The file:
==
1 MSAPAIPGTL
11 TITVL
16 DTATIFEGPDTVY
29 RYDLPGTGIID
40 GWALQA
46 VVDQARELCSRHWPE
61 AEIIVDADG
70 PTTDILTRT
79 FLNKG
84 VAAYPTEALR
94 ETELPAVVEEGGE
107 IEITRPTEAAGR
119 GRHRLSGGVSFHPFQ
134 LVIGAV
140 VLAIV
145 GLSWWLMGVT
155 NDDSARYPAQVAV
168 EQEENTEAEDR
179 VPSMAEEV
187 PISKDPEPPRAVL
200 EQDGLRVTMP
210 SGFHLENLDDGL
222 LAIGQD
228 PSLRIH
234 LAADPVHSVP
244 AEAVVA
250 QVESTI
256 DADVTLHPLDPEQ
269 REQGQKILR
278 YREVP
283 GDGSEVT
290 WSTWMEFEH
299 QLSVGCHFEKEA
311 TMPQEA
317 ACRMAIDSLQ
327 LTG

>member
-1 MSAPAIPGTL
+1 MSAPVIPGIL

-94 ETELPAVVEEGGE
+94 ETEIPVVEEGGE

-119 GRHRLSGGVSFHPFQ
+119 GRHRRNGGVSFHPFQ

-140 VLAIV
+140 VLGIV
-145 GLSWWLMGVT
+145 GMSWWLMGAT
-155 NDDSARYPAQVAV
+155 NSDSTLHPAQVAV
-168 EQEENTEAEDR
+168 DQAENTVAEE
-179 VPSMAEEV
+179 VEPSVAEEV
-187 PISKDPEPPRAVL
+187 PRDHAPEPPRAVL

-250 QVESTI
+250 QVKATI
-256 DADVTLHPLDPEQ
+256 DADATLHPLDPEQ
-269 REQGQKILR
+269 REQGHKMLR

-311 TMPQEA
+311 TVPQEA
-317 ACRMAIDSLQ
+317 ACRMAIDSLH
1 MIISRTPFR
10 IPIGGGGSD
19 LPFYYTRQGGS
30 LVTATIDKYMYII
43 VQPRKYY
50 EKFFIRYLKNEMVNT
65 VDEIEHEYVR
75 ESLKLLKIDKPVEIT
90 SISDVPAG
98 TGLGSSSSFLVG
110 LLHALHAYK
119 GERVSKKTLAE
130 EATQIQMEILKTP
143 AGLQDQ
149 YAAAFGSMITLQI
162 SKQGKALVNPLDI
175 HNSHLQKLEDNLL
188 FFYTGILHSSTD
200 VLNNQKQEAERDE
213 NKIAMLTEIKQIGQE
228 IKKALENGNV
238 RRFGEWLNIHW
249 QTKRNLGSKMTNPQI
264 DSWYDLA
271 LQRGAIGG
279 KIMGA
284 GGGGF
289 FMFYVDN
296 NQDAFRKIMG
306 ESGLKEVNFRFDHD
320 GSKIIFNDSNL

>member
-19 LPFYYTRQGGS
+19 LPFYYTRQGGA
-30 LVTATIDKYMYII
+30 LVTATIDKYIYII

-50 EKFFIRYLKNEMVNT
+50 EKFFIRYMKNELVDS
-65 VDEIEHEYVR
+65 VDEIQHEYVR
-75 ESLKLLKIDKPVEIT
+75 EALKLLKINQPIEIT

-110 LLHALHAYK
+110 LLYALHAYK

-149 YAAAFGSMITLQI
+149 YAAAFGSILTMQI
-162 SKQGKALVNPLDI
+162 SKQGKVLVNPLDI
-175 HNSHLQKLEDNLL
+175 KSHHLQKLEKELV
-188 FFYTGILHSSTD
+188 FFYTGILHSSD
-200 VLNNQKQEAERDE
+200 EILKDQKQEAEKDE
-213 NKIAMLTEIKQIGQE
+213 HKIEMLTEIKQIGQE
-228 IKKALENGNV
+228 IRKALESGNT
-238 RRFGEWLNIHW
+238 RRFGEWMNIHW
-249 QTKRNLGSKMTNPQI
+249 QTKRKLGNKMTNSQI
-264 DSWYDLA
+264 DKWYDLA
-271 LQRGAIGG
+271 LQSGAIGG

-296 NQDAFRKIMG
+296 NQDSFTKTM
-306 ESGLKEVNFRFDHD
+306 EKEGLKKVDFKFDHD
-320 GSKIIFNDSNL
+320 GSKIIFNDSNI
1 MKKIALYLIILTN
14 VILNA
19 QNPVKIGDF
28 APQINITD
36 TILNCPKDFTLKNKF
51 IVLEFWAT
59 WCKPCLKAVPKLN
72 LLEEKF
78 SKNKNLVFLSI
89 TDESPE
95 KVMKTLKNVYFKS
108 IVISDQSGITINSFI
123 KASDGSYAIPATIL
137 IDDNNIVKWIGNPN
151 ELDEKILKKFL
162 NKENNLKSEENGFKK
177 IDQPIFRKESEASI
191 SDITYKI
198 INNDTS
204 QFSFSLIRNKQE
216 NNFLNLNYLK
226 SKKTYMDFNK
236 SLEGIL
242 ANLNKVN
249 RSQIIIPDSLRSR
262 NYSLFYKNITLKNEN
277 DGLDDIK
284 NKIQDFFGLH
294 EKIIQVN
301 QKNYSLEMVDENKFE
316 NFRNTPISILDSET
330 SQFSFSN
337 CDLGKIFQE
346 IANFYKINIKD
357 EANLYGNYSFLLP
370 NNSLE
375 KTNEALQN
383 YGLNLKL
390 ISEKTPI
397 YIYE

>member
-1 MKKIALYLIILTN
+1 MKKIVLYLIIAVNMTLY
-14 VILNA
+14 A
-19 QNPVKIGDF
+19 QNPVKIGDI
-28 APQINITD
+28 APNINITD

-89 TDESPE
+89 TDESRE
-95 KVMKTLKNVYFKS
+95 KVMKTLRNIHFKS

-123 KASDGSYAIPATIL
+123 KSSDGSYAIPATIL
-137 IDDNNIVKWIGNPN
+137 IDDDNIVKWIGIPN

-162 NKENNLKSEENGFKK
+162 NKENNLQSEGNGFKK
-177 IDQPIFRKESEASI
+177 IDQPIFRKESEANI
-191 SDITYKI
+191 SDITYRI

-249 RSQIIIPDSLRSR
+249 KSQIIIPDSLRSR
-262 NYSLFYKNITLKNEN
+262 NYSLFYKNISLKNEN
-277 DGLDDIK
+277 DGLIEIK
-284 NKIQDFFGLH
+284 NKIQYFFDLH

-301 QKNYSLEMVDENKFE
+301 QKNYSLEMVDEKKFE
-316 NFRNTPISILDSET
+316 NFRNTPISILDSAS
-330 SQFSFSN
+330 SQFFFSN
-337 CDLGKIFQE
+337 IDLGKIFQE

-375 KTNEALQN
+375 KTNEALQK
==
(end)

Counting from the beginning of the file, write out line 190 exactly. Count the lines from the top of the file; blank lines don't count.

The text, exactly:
+95 KVMKTLRNIHFKS